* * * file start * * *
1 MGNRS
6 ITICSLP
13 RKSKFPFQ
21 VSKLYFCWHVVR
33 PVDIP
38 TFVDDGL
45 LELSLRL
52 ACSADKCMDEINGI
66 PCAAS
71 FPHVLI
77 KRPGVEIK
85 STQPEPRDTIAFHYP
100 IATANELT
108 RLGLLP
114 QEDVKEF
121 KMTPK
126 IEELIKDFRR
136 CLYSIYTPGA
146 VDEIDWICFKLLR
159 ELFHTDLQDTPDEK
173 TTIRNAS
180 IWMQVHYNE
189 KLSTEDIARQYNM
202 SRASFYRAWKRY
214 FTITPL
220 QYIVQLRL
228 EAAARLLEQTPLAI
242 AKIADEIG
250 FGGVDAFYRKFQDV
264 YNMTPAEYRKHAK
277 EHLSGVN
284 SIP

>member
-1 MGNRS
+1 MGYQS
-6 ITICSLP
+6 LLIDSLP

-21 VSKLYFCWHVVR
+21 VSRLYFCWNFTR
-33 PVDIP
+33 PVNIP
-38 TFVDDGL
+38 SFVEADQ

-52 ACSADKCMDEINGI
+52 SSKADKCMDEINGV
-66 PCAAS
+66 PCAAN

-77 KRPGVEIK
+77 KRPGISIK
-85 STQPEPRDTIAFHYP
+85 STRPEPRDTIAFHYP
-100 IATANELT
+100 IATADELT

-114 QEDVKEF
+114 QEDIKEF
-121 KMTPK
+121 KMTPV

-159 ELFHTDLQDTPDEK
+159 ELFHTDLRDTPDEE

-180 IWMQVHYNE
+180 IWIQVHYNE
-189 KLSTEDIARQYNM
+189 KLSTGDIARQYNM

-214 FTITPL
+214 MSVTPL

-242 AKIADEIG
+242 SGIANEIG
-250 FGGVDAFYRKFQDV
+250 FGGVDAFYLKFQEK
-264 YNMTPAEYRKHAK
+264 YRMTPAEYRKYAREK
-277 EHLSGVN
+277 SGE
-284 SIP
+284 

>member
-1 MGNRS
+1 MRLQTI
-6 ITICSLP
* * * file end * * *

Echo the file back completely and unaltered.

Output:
1 MGNRS
6 ITICSLP
13 RKSKFPFQ
21 VSKLYFCWHVVR
33 PVDIP
38 TFVDDGL
45 LELSLRL
52 ACSADKCMDEINGI
66 PCAAS
71 FPHVLI
77 KRPGVEIK
85 STQPEPRDTIAFHYP
100 IATANELT
108 RLGLLP
114 QEDVKEF
121 KMTPK
126 IEELIKDFRR
136 CLYSIYTPGA
146 VDEIDWICFKLLR
159 ELFHTDLQDTPDEK
173 TTIRNAS
180 IWMQVHYNE
189 KLSTEDIARQYNM
202 SRASFYRAWKRY
214 FTITPL
220 QYIVQLRL
228 EAAARLLEQTPLAI
242 AKIADEIG
250 FGGVDAFYRKFQDV
264 YNMTPAEYRKHAK
277 EHLSGVN
284 SIP

>member
-1 MGNRS
+1 MGYQS
-6 ITICSLP
+6 LLIDSLP

-21 VSKLYFCWHVVR
+21 VSRLYFCWNFTR
-33 PVDIP
+33 PVNIP
-38 TFVDDGL
+38 SFVEADQ

-52 ACSADKCMDEINGI
+52 SSKADKCMDEINGV
-66 PCAAS
+66 PCAAN

-77 KRPGVEIK
+77 KRPGISIK
-85 STQPEPRDTIAFHYP
+85 STRPEPRDTIAFHYP
-100 IATANELT
+100 IATADELT

-114 QEDVKEF
+114 QEDIKEF
-121 KMTPK
+121 KMTPV

-159 ELFHTDLQDTPDEK
+159 ELFHTDLRDTPDEE

-180 IWMQVHYNE
+180 IWIQVHYNE
-189 KLSTEDIARQYNM
+189 KLSTGDIARQYNM

-214 FTITPL
+214 MSVTPL

-242 AKIADEIG
+242 SGIANEIG
-250 FGGVDAFYRKFQDV
+250 FGGVDAFYLKFQEK
-264 YNMTPAEYRKHAK
+264 YRMTPAEYRKYAREK
-277 EHLSGVN
+277 SGE
-284 SIP
+284 

>member
-1 MGNRS
+1 MRLQTI
-6 ITICSLP